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First clinical trial site to adopt Florence eConsent successfully registers 250 patients in 1 month

ATLANTA–(Business Wire)–The first research site to adopt Florence eConsent has successfully registered 250 patients after just 30 days of using the platform. Florence designed eConsent to speed up the consenting process for sites while giving patients a deeper understanding of the informed consent document. 

“If we want to give every patient access to clinical trials, we need to help clinical trial sites and investigators in every community digitize their workflows,” said Ryan Jones, CEO of Florence. “Our team led the charge in eliminating paper-based Investigator Site Files and turning these critical documents digital with eBinders. Then we eliminated manual sponsor and site workflows with SiteLink, and now we’re transforming informed participant consent by ensuring it’s no longer slow, manual, and paper-based.” 

Florence Healthcare’s eBinders is the highest-rated electronic Investigator Site File platform on G2 and is currently used by 12,000 investigator sites in 45 countries. Its SiteLink solution, which connects clinical trial sponsors to the eISF at study sites for remote start-up, monitoring, and site management, now facilitates more than 3.8 million remote monitoring actions per month.

“We worked with leading research institutes to build eConsent so we could achieve three things: make it easy to use for the participants, make it intuitive for the study site, and make it more efficient than paper consent,” said Andrea Bastek, Ph.D., Sr. Director of Innovation for Florence. “Seeing the speed at which we’ve reached these milestones and the product’s rapid adoption by research organizations, it’s clear we’ve hit the mark.”

With the COVID public health emergency, eConsent became more important as participants visited hospitals less frequently and needed remote ways to communicate with site teams. According to the 2022 State of the Clinical Trial Technology Industry report, which surveyed more than 190 research leaders, 88% of study sites plan to use some form of eConsent by the end of the year.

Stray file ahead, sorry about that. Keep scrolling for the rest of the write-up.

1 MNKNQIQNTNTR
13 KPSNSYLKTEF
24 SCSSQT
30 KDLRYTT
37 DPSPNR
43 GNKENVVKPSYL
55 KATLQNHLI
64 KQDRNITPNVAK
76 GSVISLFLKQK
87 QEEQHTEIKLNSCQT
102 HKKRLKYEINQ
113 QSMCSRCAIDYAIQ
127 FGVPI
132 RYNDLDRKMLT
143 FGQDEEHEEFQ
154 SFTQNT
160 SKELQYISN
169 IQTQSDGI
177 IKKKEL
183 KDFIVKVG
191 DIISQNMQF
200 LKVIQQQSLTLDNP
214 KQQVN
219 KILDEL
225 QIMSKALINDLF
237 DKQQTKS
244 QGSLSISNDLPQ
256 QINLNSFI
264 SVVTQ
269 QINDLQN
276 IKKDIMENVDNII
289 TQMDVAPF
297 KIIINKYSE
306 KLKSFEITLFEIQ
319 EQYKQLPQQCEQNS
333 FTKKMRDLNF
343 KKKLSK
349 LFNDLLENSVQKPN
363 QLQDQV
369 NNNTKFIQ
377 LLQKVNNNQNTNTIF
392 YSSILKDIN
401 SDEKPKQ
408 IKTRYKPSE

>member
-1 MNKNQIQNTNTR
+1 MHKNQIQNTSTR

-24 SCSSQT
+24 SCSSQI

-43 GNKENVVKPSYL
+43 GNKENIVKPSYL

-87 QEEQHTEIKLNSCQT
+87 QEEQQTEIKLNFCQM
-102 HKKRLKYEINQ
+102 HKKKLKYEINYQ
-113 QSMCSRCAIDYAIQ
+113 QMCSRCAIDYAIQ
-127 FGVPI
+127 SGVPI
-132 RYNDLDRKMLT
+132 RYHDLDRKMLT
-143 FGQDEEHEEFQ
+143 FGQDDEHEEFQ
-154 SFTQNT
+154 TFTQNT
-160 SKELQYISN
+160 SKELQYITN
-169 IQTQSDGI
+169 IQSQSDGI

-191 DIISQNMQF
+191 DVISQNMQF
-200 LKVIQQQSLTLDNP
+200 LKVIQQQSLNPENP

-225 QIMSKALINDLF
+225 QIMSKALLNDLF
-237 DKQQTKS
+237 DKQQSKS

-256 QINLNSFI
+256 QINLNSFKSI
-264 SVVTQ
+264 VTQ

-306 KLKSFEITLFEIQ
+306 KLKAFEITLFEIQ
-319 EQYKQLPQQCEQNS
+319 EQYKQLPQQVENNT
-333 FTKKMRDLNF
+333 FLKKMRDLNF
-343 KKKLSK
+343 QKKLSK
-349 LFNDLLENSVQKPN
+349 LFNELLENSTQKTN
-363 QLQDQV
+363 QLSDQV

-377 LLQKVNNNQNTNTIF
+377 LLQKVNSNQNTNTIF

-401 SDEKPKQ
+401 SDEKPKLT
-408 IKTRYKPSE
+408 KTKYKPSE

“When it comes to informed consent, participant comfort and understanding is our top priority,” said Mason McLellan. McLellan works at The Knight Cancer Institute’s Cancer Early Detection Advanced Research Center. “By implementing eConsent, we can enable the participant to review the information not only with us in the office, but also at home with others involved in their care.”

Increasing access to clinical trials continues to be a major initiative in research. Digitizing workflows like consent allows traditionally centralized sites to expand their operations to local community sites and physicians while maintaining oversight and patient safety. 

“eConsent gives us the ability to standardize, monitor, and coordinate the consenting process across a wide geographic area, allowing greater access for participants,” said McLellan.

Several Institutional Review Boards (IRBs) and major pharmaceutical sponsors have already approved Florence’s eConsent, and it’s in use at major academic medical centers, local community clinics, and hospital systems across the United States.

Learn more about Florence Healthcare’s eConsent platform through the product tour and eConsent FAQs on Florence’s website. 

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Florence’s clinical trial software helps more than 10,000 research sites in 45 countries manage their documents, data, and workflows. The Florence platform also provides remote access so sponsors and CROs can collaborate with their sites around the world and reach more patients than ever before. Florence users now perform 3 million remote monitoring activities each month. To learn more, visit


Blake Adams
Florence Healthcare